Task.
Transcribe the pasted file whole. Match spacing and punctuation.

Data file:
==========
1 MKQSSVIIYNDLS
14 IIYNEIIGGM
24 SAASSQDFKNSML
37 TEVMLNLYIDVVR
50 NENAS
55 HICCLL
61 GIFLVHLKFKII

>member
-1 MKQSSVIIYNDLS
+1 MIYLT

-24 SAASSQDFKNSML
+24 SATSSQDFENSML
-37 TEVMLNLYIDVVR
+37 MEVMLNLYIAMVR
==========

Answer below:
1 MKQSSVIIYNDLS
14 IIYNEIIGGM
24 SAASSQDFKNSML
37 TEVMLNLYIDVVR
50 NENAS
55 HICCLL
61 GIFLVHLKFKII

>member
-1 MKQSSVIIYNDLS
+1 MIYLT

-24 SAASSQDFKNSML
+24 SATSSQDFENSML
-37 TEVMLNLYIDVVR
+37 MEVMLNLYIAMVR